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A nationwide chlorine shortage could take some fun out of the summer for pool owners and swimmers.
Supplies of chlorine tablets used to treat pools and hot tubs have been drying up — due a pandemic-related boom and a fire at a major chemical plant in Louisiana.
The massive blaze hit one of the country’s biggest suppliers of chlorine during Hurricane Laura in August, hampering manufacturing of the sanitizing tabs.
Surging demand for chlorine — caused by a spike in homeowners installing pools during the coronavirus pandemic — has also been worrying industry insiders.
Pool supply companies have been sounding the alarm about the shortage, which is beginning to show up in the marketplace.
B&B Pool and Spa Center, a Chestnut Ridge, New York-based retailer, warns on its website that the nationwide shortage of chlorine will likely last through the 2021 season.
“A steep price increase is likely. The extent of the chlorine shortage is still unknown,” the company said.
While it’s still early in the season, suppliers are advising pool owners to prepare now.
“That includes stocking up on chemicals needed to get you through the majority, if not the entire swimming season,” B&B Pool and Spa Center wrote.
Swim retailer PoolSupplyWorld suggests other options for keeping water clean, including switching to a saltwater system, or considering chlorine alternatives, such as an ozone generator, Bromine or mineral purifiers.
Liquid chlorine, which is more laborious than using the tablets, still appears widely available — and could also be a good option to avoid paying nearly double the standard rate for the tabs.
Peter Arven, CEO of Covington, Louisiana-based Pool Corp, a wholesale distributor of swimming pool supplies, said last month that prices for chlorine tablets were up about 60 percent.
He told investors that pool owners might get creative this summer about how to clean their pools, adding that “there’s no shortage of ways to sanitize the pool.” He said people might move to liquid products or a saltwater system, if they can get a hold of someone to install it.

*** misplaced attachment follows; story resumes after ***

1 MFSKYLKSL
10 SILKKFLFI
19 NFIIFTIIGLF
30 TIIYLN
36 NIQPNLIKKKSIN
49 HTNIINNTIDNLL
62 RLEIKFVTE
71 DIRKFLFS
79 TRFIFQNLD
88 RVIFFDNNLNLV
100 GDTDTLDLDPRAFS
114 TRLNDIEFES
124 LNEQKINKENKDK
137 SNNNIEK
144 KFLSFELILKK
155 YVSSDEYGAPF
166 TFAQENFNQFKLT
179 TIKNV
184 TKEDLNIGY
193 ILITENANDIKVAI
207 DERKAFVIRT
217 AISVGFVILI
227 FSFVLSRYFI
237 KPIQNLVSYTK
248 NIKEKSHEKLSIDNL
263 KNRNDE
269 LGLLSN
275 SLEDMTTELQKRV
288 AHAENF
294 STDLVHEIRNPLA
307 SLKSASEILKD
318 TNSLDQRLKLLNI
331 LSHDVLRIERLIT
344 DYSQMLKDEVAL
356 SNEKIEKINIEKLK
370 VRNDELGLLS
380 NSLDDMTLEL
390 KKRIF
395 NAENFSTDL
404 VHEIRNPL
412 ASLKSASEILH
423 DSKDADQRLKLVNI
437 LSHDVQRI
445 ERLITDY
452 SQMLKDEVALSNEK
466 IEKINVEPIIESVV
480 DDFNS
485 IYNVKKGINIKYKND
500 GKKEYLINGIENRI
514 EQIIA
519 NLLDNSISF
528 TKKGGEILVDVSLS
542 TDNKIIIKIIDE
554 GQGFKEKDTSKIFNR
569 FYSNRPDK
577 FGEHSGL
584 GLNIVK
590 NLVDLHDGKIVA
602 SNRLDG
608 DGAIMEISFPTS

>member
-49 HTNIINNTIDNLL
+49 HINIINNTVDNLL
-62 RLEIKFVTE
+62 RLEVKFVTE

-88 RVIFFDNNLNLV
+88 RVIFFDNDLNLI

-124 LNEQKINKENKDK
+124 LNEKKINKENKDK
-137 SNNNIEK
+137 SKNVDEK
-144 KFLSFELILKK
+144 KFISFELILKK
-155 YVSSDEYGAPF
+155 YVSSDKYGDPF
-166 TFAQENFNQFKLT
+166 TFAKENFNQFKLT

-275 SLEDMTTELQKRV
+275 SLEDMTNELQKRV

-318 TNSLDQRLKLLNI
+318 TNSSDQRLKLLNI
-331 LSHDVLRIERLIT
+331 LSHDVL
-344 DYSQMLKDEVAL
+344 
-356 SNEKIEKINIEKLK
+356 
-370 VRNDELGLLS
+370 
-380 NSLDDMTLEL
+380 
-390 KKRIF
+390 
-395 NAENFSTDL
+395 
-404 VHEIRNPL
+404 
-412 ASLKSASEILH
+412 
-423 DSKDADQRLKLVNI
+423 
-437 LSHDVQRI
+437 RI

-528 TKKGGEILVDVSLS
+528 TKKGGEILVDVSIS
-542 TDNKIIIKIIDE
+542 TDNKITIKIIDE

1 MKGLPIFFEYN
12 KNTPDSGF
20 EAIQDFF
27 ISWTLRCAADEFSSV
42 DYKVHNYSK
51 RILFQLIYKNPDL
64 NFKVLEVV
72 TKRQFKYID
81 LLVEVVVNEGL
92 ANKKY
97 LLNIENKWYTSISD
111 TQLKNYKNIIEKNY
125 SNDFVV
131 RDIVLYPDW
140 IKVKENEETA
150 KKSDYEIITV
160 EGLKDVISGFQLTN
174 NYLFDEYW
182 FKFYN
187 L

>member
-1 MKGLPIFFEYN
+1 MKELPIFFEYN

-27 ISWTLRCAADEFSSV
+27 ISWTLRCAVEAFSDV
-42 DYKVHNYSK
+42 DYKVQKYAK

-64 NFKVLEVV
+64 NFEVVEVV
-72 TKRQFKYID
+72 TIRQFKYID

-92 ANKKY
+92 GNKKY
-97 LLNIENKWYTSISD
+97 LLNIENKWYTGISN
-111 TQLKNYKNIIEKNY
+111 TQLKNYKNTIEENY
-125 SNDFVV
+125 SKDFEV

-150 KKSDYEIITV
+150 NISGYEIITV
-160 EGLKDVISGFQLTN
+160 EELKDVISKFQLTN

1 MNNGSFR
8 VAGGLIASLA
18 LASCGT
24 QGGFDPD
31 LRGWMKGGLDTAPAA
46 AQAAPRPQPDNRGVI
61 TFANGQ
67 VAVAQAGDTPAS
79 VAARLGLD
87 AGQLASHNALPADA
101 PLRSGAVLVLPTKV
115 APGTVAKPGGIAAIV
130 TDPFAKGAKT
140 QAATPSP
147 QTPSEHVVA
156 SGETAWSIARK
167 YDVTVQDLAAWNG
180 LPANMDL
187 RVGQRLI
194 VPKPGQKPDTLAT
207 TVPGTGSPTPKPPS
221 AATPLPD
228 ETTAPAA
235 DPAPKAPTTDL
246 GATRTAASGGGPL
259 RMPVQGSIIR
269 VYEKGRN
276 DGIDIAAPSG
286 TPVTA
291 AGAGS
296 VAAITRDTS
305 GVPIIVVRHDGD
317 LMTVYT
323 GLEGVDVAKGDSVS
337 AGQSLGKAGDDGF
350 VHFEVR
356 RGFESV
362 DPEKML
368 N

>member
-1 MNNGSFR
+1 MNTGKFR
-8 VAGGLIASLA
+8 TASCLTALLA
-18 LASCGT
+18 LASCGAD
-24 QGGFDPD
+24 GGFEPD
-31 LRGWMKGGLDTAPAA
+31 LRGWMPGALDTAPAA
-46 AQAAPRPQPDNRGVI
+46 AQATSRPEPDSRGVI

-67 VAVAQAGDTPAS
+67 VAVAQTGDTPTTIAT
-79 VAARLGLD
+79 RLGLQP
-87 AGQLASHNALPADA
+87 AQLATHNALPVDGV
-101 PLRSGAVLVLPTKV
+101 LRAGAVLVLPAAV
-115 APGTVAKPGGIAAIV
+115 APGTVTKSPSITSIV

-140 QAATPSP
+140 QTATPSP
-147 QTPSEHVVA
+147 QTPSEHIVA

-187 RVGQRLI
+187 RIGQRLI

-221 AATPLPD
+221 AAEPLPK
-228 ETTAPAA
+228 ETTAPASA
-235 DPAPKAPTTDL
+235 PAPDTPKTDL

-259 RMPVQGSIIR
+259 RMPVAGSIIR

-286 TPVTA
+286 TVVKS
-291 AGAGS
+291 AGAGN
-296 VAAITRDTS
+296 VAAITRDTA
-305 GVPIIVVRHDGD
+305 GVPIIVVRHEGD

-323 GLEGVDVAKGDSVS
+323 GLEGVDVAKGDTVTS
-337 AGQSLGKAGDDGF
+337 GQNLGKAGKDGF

Goldman Sachs analyst Kate McShane warned last week that prices are rising and are likely to remain high through peak pool season.
She said the cost of chlorine was up 37 percent in March compared with last year. She added that pool owners can expect to pay about 58 percent more for chlorine this summer than they did last year.
“Of the 26 pool shops we spoke to, 15 expressed uncertainty or doubt when asked about whether they will have enough chlorine for pool season,” McShane wrote in a note to clients.
“When asked about whether the cost and availability of chlorine have improved in the last month or so, several respondents noted that while the supply of chlorine has improved somewhat, cost has not.”
The shortage is beginning to hit corporate earnings, too. John Swygert, CEO of Harrisburg, Pennsylvania-based Ollie’s Bargain Outlet, which sells goods from houseware to sporting goods and pool supplies, said that all areas of its business are up as the economy recovers from the pandemic. But if there’s one area that “you had to say is worse, or a shortage, or a challenge, it’s one item: it’s pool chlorine.”
“Pool chlorine is not easy to get and there’s a chlorine shortage nationally that we’re all going to have to deal with,” Swygert said in March on the company’s fiscal fourth-quarter earnings call with investors.
Michael Egeck, CEO of Leslie’s, a Phoenix, Arizona-based pool supplies company, warned investors in February of “widespread industry shortages,” but added that Leslie’s has strong supply-chain relationships in place to help it weather the tight summer season.
“With regard to retail pricing, it is a fact that we are seeing increases across the industry,” he said.